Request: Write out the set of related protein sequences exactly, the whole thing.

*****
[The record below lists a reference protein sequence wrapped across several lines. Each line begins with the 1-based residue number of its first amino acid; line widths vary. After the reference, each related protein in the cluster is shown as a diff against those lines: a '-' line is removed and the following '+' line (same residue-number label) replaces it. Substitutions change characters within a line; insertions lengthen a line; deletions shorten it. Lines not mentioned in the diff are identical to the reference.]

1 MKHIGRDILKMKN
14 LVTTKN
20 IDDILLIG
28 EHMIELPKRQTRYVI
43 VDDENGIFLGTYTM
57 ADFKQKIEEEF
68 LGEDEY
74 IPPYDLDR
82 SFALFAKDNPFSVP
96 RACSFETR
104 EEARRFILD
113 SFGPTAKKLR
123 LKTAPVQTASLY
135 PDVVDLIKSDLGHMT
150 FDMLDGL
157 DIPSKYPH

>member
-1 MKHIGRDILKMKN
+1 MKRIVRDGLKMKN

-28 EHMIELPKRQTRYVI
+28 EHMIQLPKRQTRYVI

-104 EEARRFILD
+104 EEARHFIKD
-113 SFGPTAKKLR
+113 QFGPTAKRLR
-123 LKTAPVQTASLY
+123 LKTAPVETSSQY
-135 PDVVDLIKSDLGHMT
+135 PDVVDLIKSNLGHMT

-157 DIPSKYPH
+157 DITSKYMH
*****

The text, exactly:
[The record below lists a reference protein sequence wrapped across several lines. Each line begins with the 1-based residue number of its first amino acid; line widths vary. After the reference, each related protein in the cluster is shown as a diff against those lines: a '-' line is removed and the following '+' line (same residue-number label) replaces it. Substitutions change characters within a line; insertions lengthen a line; deletions shorten it. Lines not mentioned in the diff are identical to the reference.]

1 MKHIGRDILKMKN
14 LVTTKN
20 IDDILLIG
28 EHMIELPKRQTRYVI
43 VDDENGIFLGTYTM
57 ADFKQKIEEEF
68 LGEDEY
74 IPPYDLDR
82 SFALFAKDNPFSVP
96 RACSFETR
104 EEARRFILD
113 SFGPTAKKLR
123 LKTAPVQTASLY
135 PDVVDLIKSDLGHMT
150 FDMLDGL
157 DIPSKYPH

>member
-1 MKHIGRDILKMKN
+1 MKRIVRDGLKMKN

-28 EHMIELPKRQTRYVI
+28 EHMIQLPKRQTRYVI

-104 EEARRFILD
+104 EEARHFIKD
-113 SFGPTAKKLR
+113 QFGPTAKRLR
-123 LKTAPVQTASLY
+123 LKTAPVETSSQY
-135 PDVVDLIKSDLGHMT
+135 PDVVDLIKSNLGHMT

-157 DIPSKYPH
+157 DITSKYMH